As modified examples of the above-illustrated embodiments, the hybrid-vehicle drive systems as shown in FIGS. 4 and 5 may be modified such that the internal combustion engine and the MG2 produce torque B1, B2, B3, C1, C2, and C3 in accordance with the gear position of the transmission, as indicated by vehicle-speed versus vehicle-axle torque coordinate systems of FIGS. 11 and 12, respectively, each indicating the required vehicle-axle torque in relation to the vehicle speed. More specifically, in either FIG. 11 or 12, the operable region defined by line A in the vehicle-speed versus vehicle-axle-torque coordinate system is divided by lines (boundaries) parallel to the vehicle-speed axis in accordance with the magnitude of the required vehicle-axle torque. In FIG. 11, when the transmission is in the third gear position, the vehicle-axle torque corresponding to the vehicle speed is provided with the magnitude corresponding to the sum of the regions B3 and C. When the transmission is in the second gear position, the vehicle-axle torque corresponding to the vehicle speed is provided with the magnitude corresponding to the sum of the regions B2, B3 and C. When the transmission is in the first gear position, the vehicle-axle torque corresponding to the vehicle speed is provided with the magnitude corresponding to the sum of the regions B1, B2, B3 and C.

Also, in FIG. 12, when the transmission is placed in the third gear position, the vehicle-axle torque corresponding to the vehicle speed is provided with the magnitude corresponding to the sum of the regions B3 and C3. When the transmission is in the second gear position, the vehicle-axle torque corresponding to the vehicle speed is provided with the magnitude corresponding to the sum of the regions B2, B3, and C2. When the transmission is in the third gear position, the vehicle-axle torque corresponding to the vehicle speed is provided with the magnitude corresponding to the sum of the regions B1, B2, B3 and C1. With this arrangement, as long as the required vehicle-axle torque is not so high, the difference between the rotation speed of the internal combustion engine and the vehicle speed is adjusted by using the power distribution mechanism rather than by shifting the transmission, and the transmission is used in aid of the power distribution mechanism to increase the torque only when the required vehicle-axle torque becomes high.

It is, however, to be understood that the hybrid-vehicle drive systems as shown in FIG. 4 and FIG. 5 may be operated according to shift maps as shown in FIG. 8 and FIG. 9, respectively. For example, if the hybrid vehicle is designed to be operated in a normal driving mode or a sporty driving mode, which is selected depending upon the preferences of the driver or the roughness of a road surface on which the vehicle is running. When the vehicle is in the normal driving mode, the hybrid-vehicle drive system may operate according to the shift map of FIG. 11 or 12. When the vehicle is in the sporty driving mode, the hybrid-vehicle drive system may operate according to the shift map of FIG. 8 or 9.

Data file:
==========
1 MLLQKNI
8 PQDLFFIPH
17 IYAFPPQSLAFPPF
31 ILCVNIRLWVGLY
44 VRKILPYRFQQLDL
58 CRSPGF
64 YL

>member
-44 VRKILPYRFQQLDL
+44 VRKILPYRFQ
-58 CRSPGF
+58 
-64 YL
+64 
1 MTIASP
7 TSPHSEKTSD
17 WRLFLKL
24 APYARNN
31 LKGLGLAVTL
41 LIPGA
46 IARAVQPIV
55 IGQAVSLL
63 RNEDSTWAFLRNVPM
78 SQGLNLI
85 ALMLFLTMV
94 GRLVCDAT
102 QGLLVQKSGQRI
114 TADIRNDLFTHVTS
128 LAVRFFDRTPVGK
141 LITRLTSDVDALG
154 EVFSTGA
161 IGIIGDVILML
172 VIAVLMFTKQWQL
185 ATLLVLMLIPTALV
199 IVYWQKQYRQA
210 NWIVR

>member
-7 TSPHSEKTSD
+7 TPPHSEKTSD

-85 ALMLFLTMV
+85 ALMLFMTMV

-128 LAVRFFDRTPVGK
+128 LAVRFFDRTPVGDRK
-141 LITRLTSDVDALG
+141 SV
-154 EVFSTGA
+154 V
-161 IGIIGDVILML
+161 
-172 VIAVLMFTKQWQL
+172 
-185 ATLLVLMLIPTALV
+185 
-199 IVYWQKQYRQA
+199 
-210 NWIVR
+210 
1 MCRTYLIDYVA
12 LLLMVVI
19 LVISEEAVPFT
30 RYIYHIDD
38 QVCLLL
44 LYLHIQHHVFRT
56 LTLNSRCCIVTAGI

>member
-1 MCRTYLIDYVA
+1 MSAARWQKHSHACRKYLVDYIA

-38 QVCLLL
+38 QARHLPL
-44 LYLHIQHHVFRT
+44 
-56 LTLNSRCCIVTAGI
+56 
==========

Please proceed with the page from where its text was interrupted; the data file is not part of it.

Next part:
A control for shifting the transmission constructed as shown in FIG. 7 among the first, second, and third gear positions through engagement and disengagement of the clutches C1, C2 and the brakes B1, B2 may be performed by means of a known vehicle operation control system (not shown) that includes a microcomputer and is arranged to control the operation of the vehicle based on operation commands from a vehicle operator and signals from various sensors for detecting operating conditions of the vehicle. If the vehicle-axle-torque distribution maps as shown in FIG. 8 or 9 and FIG. 11 or 12 are provided, the transmission may be easily operated according to a selected one of these maps.

Also, when the hybrid-vehicle drive system as shown in FIG. 4 or 5 is operated under control of such a vehicle operation control system in accordance with the vehicle-axle torque distribution map as shown in FIG. 11 or 12, the transmission may be inhibited from being shifted to the next gear position for a predetermined time when shifting of the transmission is required according to the map.

As is understood from the construction of the hybrid-vehicle drive system including the internal combustion engine, the MG1 and the MG2 which are combined by means of the planetary gear mechanism, when the required vehicle-axle torque suddenly increases while the internal combustion engine is running at a constant power level the required vehicle-axle torque thus increased can be provided by increasing the power of at least one of the MG1 or MG2, rather than increasing the output torque to drive axles by shifting the transmission to a low-speed gear position. In this case, however, if the required value of the vehicle-axle torque increases in a way to induce a transition from the region B3 to the region B2 or from the region B2 to the region B1, it is preferable to increase the vehicle-axle torque by shifting the transmission to ensure that the MG1 and the MG2 operate under a rated load. In other words, if the power of the MG1 or MG2 is increased to increase the vehicle-axle torque in the case as described above, the MG1 or MG2 may undesirably operate at a power level greater than the rated power. However, the MG1 or MG2 may be allowed to operate under a load greater than the rated power only for a predetermined period of time.